How To Wake A Child

Children are human, which means they have at least five senses and don’t like to be bossed about. Wake them with the gentleness and respect you wish them to exhibit as adults. You are about to disillusion them from cuddled dreamscapes into a waking life of oatmeal and active shooter drills; give them a moment to grieve the loss of night and anticipate the possibilities of day.

Wake the senses

  1. Enter the room quietly.
  2. Crack the blinds to let in the morning light—enough to bring a curiosity of shape and color to the world but not so much their eyes squeeze tight against it.
  3. If weather and location coöperate, open the window to let in the sounds of morning.
  4. If you use oils or aromatics, diffuse a citrus scent.
  5. Make the air comfortable. If they fell asleep with a fan but now it’s a chilly morning, turn it off. Children aren’t ascetics, they don’t grow to know God through discomfort. Create an environment they want to rise into instead of burrow away from.
  6. Leave the room and go about your day. Grind your coffee, sizzle your bacon, walk sure-footed down the hall. Don’t be an obnoxious roommate, but add your patina to the waking world. Their room is still a sanctuary, but the world is turning without them. Waking is an opportunity—not an edict—to join it.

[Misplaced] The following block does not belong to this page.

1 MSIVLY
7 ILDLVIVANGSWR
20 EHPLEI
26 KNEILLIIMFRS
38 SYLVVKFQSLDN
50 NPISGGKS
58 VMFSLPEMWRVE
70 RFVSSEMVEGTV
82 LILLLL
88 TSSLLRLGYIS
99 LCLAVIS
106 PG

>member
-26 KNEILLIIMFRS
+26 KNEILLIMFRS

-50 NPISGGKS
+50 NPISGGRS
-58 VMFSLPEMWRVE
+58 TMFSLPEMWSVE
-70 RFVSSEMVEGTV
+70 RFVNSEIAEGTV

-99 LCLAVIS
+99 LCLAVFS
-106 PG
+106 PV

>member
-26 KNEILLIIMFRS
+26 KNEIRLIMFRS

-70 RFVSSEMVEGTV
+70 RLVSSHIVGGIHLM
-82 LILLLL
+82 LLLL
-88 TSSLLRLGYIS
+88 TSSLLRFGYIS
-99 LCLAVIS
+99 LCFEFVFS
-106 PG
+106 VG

Sometimes, this is all you need to do. Within minutes, they come trundling out of the room, book and blanket in hand. These are the best days, but they aren’t the most days.

Wake the mind

  1. After no less than 15 minutes, quietly re-enter the room.
  2. Sit by them on the bed. If they’re not yet too old to hate it, stroke their forehead or curl up next to them. A minute or two of your silent physical presence will engage their mind in ways you don’t see.
  3. Finally, quietly greet them with the first words anyone should hear: “Good morning, love.”

Lastly, remember

You, too, are a human in process and should wake gently. Work with the grain: make your room dark at night; sleep with a window cracked so the sounds of morning precede you; leave your phone outside your room; use a dedicated alarm clock with dim illumination.

The oncoming day is hard but boundless. Prepare accordingly.